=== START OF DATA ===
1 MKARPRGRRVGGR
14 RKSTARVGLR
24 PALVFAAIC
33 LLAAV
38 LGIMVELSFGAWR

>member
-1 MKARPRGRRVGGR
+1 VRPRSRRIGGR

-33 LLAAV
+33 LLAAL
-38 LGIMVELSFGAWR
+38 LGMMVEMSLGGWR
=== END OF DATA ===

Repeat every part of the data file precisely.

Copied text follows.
1 MKARPRGRRVGGR
14 RKSTARVGLR
24 PALVFAAIC
33 LLAAV
38 LGIMVELSFGAWR

>member
-1 MKARPRGRRVGGR
+1 VRPRSRRIGGR

-33 LLAAV
+33 LLAAL
-38 LGIMVELSFGAWR
+38 LGMMVEMSLGGWR